X-ray diffraction enables determination of the structure of proteins at near atomic resolution. The approach requires formation of a protein crystal, which contains solvent and is thus a concentrated solution, for use as the target. Our understanding of the detailed components of protein structurederived from this crystalline state correlate well with other physical measurements of protein in solution [e.g., by NMR spectroscopy (see p. 128)].
Generation of protein crystal can be the most time-consuming aspect of the process. Proteins have molecular dimensions at least an order of magnitude greater than a small molecule, and the packing of large protein molecules into the crystal latticegenerates a crystal with large “holes” or solvent channels. A protein crystal typically contains 40-60% solvent, and it may be considered a concentrated solution rather than the hard crystalline solid obtain with most small molecules. The presence of solvent and unoccupied volume in the crystal permits the infusion of inhibitors and substrates into the protein molecules in the “crystalline state.”
Adynamic flexibility within regions of the protein structure may be seen as “disorder” in the X-ray diffraction pattern. Disorder describes the situation in which the observed electron destiny can be fitted by more than a single local conformation. Two explanations must be distinguished. The first involves the presence of two or more static molecular conformations, which are present in astoichiometric relationship. The second involves the actual dynamic range of motion exhibited by atoms or groups of atoms in localized regions of the molecule. These explanations can be distinguished by lowering the temperature of the crystal to where dynamic disorder in “frozen out;” in contrast, the multiple static conformations are not temperature-dependent an persist. Analysis of dynamic disorder by itstemperature dependency using X-ray diffraction is an important method for studying protein dynamics.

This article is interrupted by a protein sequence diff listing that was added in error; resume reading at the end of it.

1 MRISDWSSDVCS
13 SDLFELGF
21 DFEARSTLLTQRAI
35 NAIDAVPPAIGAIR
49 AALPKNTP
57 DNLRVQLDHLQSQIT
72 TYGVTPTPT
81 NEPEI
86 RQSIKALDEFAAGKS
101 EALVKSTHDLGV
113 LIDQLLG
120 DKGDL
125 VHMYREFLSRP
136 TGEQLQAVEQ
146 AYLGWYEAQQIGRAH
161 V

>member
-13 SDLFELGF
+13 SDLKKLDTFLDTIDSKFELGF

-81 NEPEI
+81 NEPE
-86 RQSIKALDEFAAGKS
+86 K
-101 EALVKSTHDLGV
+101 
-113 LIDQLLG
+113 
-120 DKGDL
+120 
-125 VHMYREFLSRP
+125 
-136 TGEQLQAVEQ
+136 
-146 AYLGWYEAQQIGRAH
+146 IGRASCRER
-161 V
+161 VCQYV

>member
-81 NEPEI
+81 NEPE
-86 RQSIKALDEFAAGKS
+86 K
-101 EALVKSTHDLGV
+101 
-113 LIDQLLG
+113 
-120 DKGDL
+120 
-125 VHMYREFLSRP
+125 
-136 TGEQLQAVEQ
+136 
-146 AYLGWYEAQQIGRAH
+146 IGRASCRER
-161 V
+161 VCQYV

Crystallization techniques have advanced so much that crystals are obtainable even from less abundant protein. Interesting structures have been reported for (a) proteins in which specific residues have been substituted, (b) antibody-antigen complexes, and (c) viral products such (HIV) that causesacquired immunodeficiency syndrome (AIDS). Approximately virus 30,000 structures have been solved by X-ray diffraction, and the details are stored in the Protein Data Bank, which is readily accessible.
Diffraction of X-rays by a crystal occurs with incident radiation of characteristic wavelength (e.g, cupper, k=1.54A). The X –ray beam is diffracted by the electrons that surround the anatomicnuclei in the crystal, with intensity proportional to the number of electrons around the nucleus. Thus, the technique establishes the electron distribution of the molecule and infers the nuclear distribution. Actual positions of atomic nuclei can be determinate directly by diffraction with neutron beam radiation, and interesting but very expensive technique because it requires a nuclear reactor orparticle accelerator. With the highest resolution now available for x-ray diffraction determination of protein structure, the diffraction from C, N, O and S atoms can be observed. That from hydrogen atoms is not observed due to the low density of electrons-that is, a single electron around a hydrogen nucleus. The diffracted beam is typically detected on photographic film or electronic areadetectors. This permits recording of the amplitude (intensity) of radiation diffracted in a defined orientation. Determination of the phase angles has historically required the placement of heavy atoms (such as iodine, mercury, or lead) in the protein molecule. Modern procedures can often solve the phase problem without use of heavy atoms.
It is convenient to compare x-ray crystallography with light...